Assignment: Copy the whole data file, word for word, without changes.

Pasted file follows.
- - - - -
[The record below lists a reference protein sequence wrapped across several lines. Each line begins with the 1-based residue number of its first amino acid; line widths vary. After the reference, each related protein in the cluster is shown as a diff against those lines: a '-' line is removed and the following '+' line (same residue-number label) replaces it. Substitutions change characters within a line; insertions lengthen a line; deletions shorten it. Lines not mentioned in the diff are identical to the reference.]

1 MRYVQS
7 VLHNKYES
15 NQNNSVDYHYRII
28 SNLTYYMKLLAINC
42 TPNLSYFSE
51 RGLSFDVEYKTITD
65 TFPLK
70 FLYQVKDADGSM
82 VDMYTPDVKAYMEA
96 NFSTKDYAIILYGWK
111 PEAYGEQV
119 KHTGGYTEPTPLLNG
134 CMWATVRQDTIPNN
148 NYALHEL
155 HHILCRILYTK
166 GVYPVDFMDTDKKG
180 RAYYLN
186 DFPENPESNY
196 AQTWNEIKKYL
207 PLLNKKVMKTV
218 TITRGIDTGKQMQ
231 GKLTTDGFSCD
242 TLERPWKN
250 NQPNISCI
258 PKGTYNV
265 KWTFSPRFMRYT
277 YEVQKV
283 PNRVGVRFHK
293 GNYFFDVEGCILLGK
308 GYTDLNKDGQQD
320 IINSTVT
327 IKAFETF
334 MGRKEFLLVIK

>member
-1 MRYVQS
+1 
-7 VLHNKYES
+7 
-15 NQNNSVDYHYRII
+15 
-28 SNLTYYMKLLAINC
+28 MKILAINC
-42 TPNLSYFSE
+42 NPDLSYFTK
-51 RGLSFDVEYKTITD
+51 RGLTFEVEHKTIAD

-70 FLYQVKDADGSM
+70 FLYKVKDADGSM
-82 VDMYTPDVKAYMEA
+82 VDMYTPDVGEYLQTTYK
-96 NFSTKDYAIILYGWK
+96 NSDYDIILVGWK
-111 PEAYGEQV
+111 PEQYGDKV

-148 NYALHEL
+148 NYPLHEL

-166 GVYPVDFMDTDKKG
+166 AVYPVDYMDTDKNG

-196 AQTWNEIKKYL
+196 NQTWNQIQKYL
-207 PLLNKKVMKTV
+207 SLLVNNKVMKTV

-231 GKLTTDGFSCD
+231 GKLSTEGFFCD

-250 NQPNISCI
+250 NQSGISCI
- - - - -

[The record below lists a reference protein sequence wrapped across several lines. Each line begins with the 1-based residue number of its first amino acid; line widths vary. After the reference, each related protein in the cluster is shown as a diff against those lines: a '-' line is removed and the following '+' line (same residue-number label) replaces it. Substitutions change characters within a line; insertions lengthen a line; deletions shorten it. Lines not mentioned in the diff are identical to the reference.]

1 MRYVQS
7 VLHNKYES
15 NQNNSVDYHYRII
28 SNLTYYMKLLAINC
42 TPNLSYFSE
51 RGLSFDVEYKTITD
65 TFPLK
70 FLYQVKDADGSM
82 VDMYTPDVKAYMEA
96 NFSTKDYAIILYGWK
111 PEAYGEQV
119 KHTGGYTEPTPLLNG
134 CMWATVRQDTIPNN
148 NYALHEL
155 HHILCRILYTK
166 GVYPVDFMDTDKKG
180 RAYYLN
186 DFPENPESNY
196 AQTWNEIKKYL
207 PLLNKKVMKTV
218 TITRGIDTGKQMQ
231 GKLTTDGFSCD
242 TLERPWKN
250 NQPNISCI
258 PKGTYNV
265 KWTFSPRFMRYT
277 YEVQKV
283 PNRVGVRFHK
293 GNYFFDVEGCILLGK
308 GYTDLNKDGQQD
320 IINSTVT
327 IKAFETF
334 MGRKEFLLVIK

>member
-1 MRYVQS
+1 
-7 VLHNKYES
+7 
-15 NQNNSVDYHYRII
+15 
-28 SNLTYYMKLLAINC
+28 MKILAINC
-42 TPNLSYFSE
+42 NPDLSYFTK
-51 RGLSFDVEYKTITD
+51 RGLTFEVEHKTIAD

-70 FLYQVKDADGSM
+70 FLYKVKDADGSM
-82 VDMYTPDVKAYMEA
+82 VDMYTPDVGEYLQTTYK
-96 NFSTKDYAIILYGWK
+96 NSDYDIILVGWK
-111 PEAYGEQV
+111 PEQYGDKV

-148 NYALHEL
+148 NYPLHEL

-166 GVYPVDFMDTDKKG
+166 AVYPVDYMDTDKNG

-196 AQTWNEIKKYL
+196 NQTWNQIQKYL
-207 PLLNKKVMKTV
+207 SLLVNNKVMKTV

-231 GKLTTDGFSCD
+231 GKLSTEGFFCD

-250 NQPNISCI
+250 NQSGISCI